IndyCar's five-way finaleby John Oreovicz on 13th September 2017
Sonoma hosts IndyCar's 2017 finale this weekend, and once again it's Penske vs Ganassi
No other form of motor sport produces a nail-biting championship finale scenario as consistently as the Verizon IndyCar Series. Only twice since 2005 has the title essentially been decided going into the final round, and this weekend sees five drivers in with a shot.
Team Penske’s Josef Newgarden holds a slim three-point advantage over four-time IndyCar Series champion Scott Dixon of Ganassi Racing. Two of Newgarden’s Penske team-mates are still solidly in the mix (Hélio Castroneves is 22 points back, defending champion Simon Pagenaud is -34), and Penske’s fourth driver Will Power (-68) still has a remote shot at the crown thanks to the double points on offer on Sunday. A dominant winning performance from pole position could net a driver as many as 104 points.
It’s a big moment in the budding career of Newgarden, a 26-year old Tennessee native in his first year with the Penske organisation. The team newcomer seized control of the points chase with a hot streak through July and August that netted three race wins, but a crash exiting the pits in the most recent event at Watkins Glen made his margin for error at Sonoma razor slim.
Pared down to basics, it’s Dixon versus the might of Team Penske, and the driver who wins the 85-lap race is likely to also claim the IndyCar Series championship. The on-track numbers favour the Penske juggernaut, but history gives the advantage to Ganassi’s Dixon (the most successful active IndyCar driver with 41 race wins, including three at Sonoma).
A Ganassi driver has snatched the title from the grasp of a Team Penske runner on five occasions since 2008, most recently in 2015 when Dixon overcame a 47-point deficit to Juan Pablo Montoya. Penske’s two championships in that period – Power over Castroneves in 2014 and Pagenaud over Power in 2016 – were the only two that were pretty much decided prior to the Sonoma finale.
Pagenaud crushed the field at Sonoma on the way to the championship last year, leading a race record 76 of 85 laps from pole position. If he repeats that performance, Newgarden would need to finish third on Sunday to emerge as the season champion.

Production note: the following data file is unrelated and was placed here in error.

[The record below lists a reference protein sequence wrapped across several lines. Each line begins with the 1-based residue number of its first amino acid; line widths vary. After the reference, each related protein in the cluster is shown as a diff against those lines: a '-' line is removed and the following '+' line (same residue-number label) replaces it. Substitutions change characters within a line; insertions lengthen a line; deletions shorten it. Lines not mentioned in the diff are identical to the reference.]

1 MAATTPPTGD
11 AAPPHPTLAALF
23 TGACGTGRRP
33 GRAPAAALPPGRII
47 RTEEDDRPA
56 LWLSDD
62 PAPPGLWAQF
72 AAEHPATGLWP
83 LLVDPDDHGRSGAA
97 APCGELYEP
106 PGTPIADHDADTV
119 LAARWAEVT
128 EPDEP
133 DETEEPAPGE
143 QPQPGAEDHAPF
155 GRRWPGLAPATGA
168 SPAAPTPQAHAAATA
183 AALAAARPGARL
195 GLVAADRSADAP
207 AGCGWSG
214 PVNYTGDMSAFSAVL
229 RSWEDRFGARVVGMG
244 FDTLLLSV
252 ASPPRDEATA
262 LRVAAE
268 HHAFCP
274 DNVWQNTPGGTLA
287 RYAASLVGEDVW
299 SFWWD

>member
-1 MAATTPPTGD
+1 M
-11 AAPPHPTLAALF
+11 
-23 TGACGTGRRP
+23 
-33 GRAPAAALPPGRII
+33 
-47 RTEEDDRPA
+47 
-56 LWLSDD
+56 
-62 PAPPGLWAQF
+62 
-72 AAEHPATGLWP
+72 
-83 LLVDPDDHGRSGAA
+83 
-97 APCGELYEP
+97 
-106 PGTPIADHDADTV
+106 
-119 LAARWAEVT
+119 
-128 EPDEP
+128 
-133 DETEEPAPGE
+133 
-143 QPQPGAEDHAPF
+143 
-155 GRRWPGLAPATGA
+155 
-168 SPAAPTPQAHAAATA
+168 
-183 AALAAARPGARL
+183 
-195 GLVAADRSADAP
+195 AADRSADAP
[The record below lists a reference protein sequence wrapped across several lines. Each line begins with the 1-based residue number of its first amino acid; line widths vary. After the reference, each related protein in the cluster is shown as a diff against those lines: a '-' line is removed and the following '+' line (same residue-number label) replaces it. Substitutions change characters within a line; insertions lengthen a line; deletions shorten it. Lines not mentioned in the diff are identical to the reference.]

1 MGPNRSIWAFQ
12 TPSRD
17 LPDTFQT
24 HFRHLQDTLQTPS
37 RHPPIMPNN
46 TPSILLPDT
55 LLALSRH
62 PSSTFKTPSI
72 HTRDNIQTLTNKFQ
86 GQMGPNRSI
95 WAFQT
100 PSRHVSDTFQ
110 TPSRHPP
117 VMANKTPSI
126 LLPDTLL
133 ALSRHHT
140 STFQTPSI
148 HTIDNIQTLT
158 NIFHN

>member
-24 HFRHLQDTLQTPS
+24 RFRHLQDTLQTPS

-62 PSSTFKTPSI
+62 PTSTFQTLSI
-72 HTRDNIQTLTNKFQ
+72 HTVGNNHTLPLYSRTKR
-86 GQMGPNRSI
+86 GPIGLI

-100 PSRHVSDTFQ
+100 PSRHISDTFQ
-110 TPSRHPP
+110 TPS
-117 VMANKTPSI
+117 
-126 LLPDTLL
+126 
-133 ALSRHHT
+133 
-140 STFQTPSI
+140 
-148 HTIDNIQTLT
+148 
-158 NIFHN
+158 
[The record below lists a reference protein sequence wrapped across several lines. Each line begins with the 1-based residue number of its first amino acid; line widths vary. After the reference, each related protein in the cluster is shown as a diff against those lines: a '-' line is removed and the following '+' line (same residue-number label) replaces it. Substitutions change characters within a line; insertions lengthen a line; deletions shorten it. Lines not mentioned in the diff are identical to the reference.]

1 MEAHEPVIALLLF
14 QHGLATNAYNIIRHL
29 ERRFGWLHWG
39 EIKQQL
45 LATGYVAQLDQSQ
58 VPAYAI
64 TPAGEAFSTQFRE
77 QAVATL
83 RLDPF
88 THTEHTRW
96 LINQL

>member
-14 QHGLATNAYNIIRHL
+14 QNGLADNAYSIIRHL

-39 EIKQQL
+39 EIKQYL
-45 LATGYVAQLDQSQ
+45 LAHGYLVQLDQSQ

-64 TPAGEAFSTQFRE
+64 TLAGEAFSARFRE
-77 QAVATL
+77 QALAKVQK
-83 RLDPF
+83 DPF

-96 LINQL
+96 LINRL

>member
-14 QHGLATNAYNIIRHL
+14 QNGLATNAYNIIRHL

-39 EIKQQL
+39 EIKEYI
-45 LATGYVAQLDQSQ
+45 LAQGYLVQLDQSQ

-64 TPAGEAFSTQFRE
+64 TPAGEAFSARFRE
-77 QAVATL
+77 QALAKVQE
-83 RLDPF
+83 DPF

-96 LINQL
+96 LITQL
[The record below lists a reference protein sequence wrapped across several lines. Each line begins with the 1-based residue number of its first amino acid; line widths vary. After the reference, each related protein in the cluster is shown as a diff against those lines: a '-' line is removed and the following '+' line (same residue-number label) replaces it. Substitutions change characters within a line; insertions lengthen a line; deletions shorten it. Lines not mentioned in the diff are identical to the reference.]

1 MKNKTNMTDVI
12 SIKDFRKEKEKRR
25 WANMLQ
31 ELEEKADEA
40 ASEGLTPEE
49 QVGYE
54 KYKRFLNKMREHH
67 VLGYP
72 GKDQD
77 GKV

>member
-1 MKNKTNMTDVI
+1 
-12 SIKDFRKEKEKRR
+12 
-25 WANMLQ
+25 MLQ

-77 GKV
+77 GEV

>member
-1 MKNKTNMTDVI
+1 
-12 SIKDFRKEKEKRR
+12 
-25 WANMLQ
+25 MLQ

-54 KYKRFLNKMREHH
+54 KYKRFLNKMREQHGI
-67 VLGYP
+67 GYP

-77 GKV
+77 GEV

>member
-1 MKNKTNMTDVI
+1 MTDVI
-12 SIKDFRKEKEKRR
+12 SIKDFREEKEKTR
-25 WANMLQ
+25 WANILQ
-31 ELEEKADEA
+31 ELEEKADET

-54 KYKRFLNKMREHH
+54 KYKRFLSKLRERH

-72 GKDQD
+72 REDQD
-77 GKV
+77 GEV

For Pagenaud, the idea of winner takes all gives him comfort: “We have nothing to lose, which is a very pleasant position to be in. All we’ve got to do is be aggressive and try to win the race. It’s a very simple way to look at it with not much pressure. I’m very excited for it. This is exactly why I go racing, it’s going to be a lot of fun.”
Castroneves is the sentimental favourite. A Penske driver since 2000, the Brazilian delivered Roger Penske three Indianapolis 500 victories but he has never won an IndyCar Series championship. At 42, Castroneves is driving as well as ever but with his transfer to Penske’s sports car team to partner Montoya driving Acura prototypes in IMSA competition in 2018 to be confirmed in the next few weeks, this is likely to be his last shot at an IndyCar title.
“We’ve just got to keep bringing what we’ve been doing the whole season,” Castroneves says. “We’re not here by luck. We’re here because we perform as a team, as a group, in a consistent and competitive way most of the time, and that’s what we’re going to have to continue doing.”
Newgarden, until he tagged the guardrail at the Watkins Glen pit exit and was collected by Sébastien Bourdais, hadn’t put a wheel wrong all year while adapting to his new environment at Penske. Young drivers have sometimes struggled to find their footing within America’s most famous racing team with its buttoned-down, corporate dominated culture.
But Newgarden is an especially bright and articulate young man and he slid easily into The Penske Way – faster than any other driver Team Penske president Tim Cindric can recall during his 18-year tenure with the organisation.